Explain why the Central Limit Theory/Law of Large Numbers usually does not work in the real world of most (possibly all) insurance coverages.

Accepted Solution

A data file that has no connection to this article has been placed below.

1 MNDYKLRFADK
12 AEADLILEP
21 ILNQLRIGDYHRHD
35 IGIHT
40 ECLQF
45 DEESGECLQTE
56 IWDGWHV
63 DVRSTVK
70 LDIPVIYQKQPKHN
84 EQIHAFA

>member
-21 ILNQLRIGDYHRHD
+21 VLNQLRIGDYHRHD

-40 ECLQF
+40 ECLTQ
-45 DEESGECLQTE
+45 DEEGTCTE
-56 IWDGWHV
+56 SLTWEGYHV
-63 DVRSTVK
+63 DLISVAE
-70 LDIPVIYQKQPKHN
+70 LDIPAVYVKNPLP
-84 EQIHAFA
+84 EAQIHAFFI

Answer:Step-by-step explanation: The law of large numbers stems from the probability theory in statistics. It proposes that when the sample of observations increases, variation around the mean observation declines. In other words, the average value gains predictive power. In the insurance industry, the law of large numbers produces its axiom. As the number of exposure units (policyholders) increases, the probability that the actual loss per exposure unit will equal the expected loss per exposure unit is higher.To put it in economic language, there are returns to scale in insurance production. In practical terms, this means that it is easier to establish the correct premium and thereby reduce risk exposure for the insurer as more policies are issued within a given insurance class . In insurance, with a large number of policyholders, the actual loss per event will equal the expected loss per event. The Law of Large Numbers is less effective in the insurance where policyholders are independent of each other.With the large number of insurers offering different types of coverage, the demand for variety increases, making the Law of Large Numbers less beneficial.